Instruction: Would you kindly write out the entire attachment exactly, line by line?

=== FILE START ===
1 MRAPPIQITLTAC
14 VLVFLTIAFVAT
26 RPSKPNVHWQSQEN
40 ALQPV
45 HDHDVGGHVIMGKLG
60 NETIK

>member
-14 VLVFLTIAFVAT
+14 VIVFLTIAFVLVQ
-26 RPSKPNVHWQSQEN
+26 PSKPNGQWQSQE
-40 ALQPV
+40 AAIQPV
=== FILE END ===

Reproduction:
1 MRAPPIQITLTAC
14 VLVFLTIAFVAT
26 RPSKPNVHWQSQEN
40 ALQPV
45 HDHDVGGHVIMGKLG
60 NETIK

>member
-14 VLVFLTIAFVAT
+14 VIVFLTIAFVLVQ
-26 RPSKPNVHWQSQEN
+26 PSKPNGQWQSQE
-40 ALQPV
+40 AAIQPV